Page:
1.) Daniel Roth, “The Answer Factory,” Wired 17.11 (Nov 2009).
2.) Seriously, the guy has been investigated for fraud multiple times, and, during his time at drkoop.com he sold patent medicines (“Dr. Koop’s Men’s Prostate Formula Pills”). And like every google-savvy serial entrepreneur, he is also the proud owner of a meticulously tended Wikipedia page.
3.) James Gordon Bennett, Courier and Enquirer, 12 November 1831, as quoted in Frank Luther Mott, American Journalism: A History of Newspapers in the United States Through 250 Years, 1690 to 1940(NY, 1941), 232.
4.) Similarly, this is not the same story as that told in Jeffrey Pasley’s “The Tyranny of Printers”: Newspaper Politics in the Early American Republic. Pasley covers the explosion of political newspapers in the 1790s and thereabouts; by the 1830s, these were old hat, though given new life by the rebirth of intense partisan conflict in the election of 1832 and Jackson’s presidency more generally.
Image cite: Wallyg,”NYC – Civic Center: The Sun Clock,” Flickr, CC License.
Or, Found Historiography
What should I read to learn more about history?
That’s a question that all historians wrestle with — certainly one that I revisit anew every time I find I need to orient myself when the research trail leads to unfamiliar temporal territory. It’s also one that successful hacker-entrepreneur Paul Graham has pondered; it appears in the middle of his personal website. Graham’s answer, while intended to guide the enthusiastic amateur, hits quite close to how the pros do it:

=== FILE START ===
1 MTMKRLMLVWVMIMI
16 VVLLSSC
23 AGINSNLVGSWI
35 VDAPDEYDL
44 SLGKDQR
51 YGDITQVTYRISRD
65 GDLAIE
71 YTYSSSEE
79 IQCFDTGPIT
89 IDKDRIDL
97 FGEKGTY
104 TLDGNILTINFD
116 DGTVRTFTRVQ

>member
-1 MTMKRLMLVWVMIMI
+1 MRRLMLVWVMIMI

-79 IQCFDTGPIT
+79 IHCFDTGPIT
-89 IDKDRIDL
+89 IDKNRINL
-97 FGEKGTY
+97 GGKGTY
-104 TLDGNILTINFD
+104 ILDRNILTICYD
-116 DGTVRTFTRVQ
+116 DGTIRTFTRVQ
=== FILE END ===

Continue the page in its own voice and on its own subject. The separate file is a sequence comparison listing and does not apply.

The way to do it is piecemeal. You could just sit down and try reading Roberts’s History of the World cover to cover, but you’d probably lose interest. I think it’s a better plan to read books about specific topics, even if you don’t understand everything the first time through.
And that, ladies and gentlemen, is basically how History Grad School Works, iteration one. For the full training regimen, the one that all the folks with extra letters after their names have done, you just rinse and repeat, staying in the same topical territory, until what was once unfamiliar now seems like family, complete with creepy uncle and dotty aunts.
I bring up Graham’s answer, not just because it gives away guild secrets for free, but because it suggests that the worlds of hacking and history are closer than they might appear. Now, as I may have mentioned before, my interest in this kind of comparison is long-standing, and possibly the result of unhealthy reading habits; but I think other areas of Graham’s writing lend credence to this idea if we consider both fields as realms of practice (and lest you think that Graham is an outlier as a hacker, note that the guy publishes with O’Reilly).
Look, for example, Graham’s advice on generating ideas for startups:
It would be closer to the truth to say the main value of your initial idea is that, in the process of discovering it’s broken, you’ll come up with your real idea.
The initial idea is just a starting point– not a blueprint, but a question.